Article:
Love in A Midsummer Night’s Dream

Overall, I have found that A Midsummer Night’s Dream shows how ridiculous love can cause people to act. Although heartbreak and pain over loved ones are prominent aspects of the play, Shakespeare tends to focus on the humorous and absurd situations that come out of loving someone.

 Throughout the play, different kinds of love are displayed–Hermia and Lysander share a mutual love that cannot be fulfilled because of the demands of Hermia’s father, while Demetrius and Helena both experience unreciprocated love. We see how love can drive a person to make desperate decisions when Hermia decides to go against her father’s wishes and Helena decides to keep chasing after Demetrius, who clearly does not feel the same way as she does. While Helena is following Demetrius through the woods, she says, “Stay, though thou kill me, sweet Demetrius” (2.2.90). Clearly Helena knows that Demetrius does not love her and it hurts her, but she would rather be with him than without him.

The idea of love causing irrational behavior is exaggerated when certain characters are given the “love-in-idleness” potion. When given the potion, people only focus on pleasing their loved one. When Titania claims to have fallen in love with Bottom, he tells her there is no reason for her to feel that way. Then he said something that really stood out to me: “…to say the truth, reason and love keep little company together nowadays” (3.1.127-8). Bottom realizes how love can cause such irrational behavior, and I think this line is one of the most important lines in the play. The potion, a more extreme form of love, causes a sort of blindness to whoever drinks it. I think Shakespeare is trying to get across that love is so powerful that when a person feels it, nothing in the world matters besides the one they love.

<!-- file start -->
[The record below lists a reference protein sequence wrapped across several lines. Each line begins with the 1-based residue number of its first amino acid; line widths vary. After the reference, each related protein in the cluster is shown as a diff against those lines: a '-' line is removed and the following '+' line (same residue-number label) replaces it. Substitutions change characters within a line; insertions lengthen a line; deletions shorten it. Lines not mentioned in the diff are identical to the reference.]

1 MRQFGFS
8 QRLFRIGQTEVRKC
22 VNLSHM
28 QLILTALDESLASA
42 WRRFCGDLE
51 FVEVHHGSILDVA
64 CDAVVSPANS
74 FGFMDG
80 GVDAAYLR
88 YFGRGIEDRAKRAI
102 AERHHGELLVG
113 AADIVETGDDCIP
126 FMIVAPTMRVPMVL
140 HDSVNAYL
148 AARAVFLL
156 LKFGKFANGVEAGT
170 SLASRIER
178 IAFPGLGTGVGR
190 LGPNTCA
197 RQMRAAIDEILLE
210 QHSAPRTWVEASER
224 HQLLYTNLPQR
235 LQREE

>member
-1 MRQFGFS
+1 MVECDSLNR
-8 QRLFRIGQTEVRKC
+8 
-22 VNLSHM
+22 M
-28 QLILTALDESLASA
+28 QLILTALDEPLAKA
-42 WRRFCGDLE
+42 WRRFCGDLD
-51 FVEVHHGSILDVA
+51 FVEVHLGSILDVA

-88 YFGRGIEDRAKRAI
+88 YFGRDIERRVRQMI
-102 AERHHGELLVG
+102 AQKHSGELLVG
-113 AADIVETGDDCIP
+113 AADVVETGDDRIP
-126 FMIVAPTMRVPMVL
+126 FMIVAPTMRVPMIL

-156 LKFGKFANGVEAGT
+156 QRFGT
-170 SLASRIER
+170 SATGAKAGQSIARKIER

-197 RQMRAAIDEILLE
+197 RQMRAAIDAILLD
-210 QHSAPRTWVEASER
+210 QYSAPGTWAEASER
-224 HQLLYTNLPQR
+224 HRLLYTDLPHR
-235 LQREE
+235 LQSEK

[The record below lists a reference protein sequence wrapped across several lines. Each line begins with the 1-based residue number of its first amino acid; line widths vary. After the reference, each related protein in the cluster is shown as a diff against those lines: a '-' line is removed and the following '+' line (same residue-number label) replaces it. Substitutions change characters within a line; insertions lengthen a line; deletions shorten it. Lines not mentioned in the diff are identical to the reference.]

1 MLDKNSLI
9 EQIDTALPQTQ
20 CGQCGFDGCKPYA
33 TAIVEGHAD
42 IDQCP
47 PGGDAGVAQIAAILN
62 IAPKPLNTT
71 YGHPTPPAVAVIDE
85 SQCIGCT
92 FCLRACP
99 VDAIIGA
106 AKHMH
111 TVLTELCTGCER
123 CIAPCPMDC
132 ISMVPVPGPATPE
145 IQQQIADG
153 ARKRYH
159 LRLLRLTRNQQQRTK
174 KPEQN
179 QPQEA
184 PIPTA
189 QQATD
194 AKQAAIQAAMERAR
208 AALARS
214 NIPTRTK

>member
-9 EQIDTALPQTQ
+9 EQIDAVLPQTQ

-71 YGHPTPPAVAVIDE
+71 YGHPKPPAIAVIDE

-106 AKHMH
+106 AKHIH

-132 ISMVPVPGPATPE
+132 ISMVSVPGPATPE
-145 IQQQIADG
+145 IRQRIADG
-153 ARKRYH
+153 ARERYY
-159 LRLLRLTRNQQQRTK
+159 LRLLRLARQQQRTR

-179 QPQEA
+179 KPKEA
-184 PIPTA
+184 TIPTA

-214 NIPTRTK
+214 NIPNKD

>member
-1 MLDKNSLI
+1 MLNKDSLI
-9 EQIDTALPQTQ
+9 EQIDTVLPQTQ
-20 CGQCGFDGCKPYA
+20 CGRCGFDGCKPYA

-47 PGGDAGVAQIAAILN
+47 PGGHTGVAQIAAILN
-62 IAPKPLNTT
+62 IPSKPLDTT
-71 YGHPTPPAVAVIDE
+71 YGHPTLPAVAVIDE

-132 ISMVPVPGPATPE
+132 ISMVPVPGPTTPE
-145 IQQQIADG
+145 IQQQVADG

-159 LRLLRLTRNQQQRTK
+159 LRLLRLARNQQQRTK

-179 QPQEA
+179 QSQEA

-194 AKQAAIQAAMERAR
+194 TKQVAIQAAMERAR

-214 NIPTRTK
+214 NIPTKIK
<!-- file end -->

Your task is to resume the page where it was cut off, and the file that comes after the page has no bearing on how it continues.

Although this is such a funny and ridiculous play, it had me asking the same question the whole time–What is it about the uncontrollable and unexplainable feelings of love that cause people to act in such irrational and foolish ways?


7 thoughts on “Love in A Midsummer Night’s Dream

  1. sielittrell

    The irrational and foolish behavior the love creates is unexplainable, and maybe Shakespeare says that in the play. Love causes strange things to happen and falls on people all of a sudden. It creates such strong desires, like Helena wanting to die if she could not have Demetrius. It goes to show how universal, unchanging, and powerful the force of love really is. Yes, it is absurd but it is real at the same time.

  2. ethansmestad

    I think the idea of irrational love and its relationship to the supernatural fairy world is very interesting. Oberon and Titania’s falling out creates cosmic consequences for the planet, and a general state of disorder, all over the conflicting influences on a little boy. To reconcile this divide and bring them back together, it is necessary to put Titania under a love spell that makes her woo Bottom the Ass, until the point the spell is broken. The lover men are equally put under this spell, which turns the love formation on it head–it’s all pretty inexplicable, and the closest reasoning people can come up with for these irrational panderings of love is fairies drugging them while they sleep. Some crazy dream.

  3. sabrinabyrne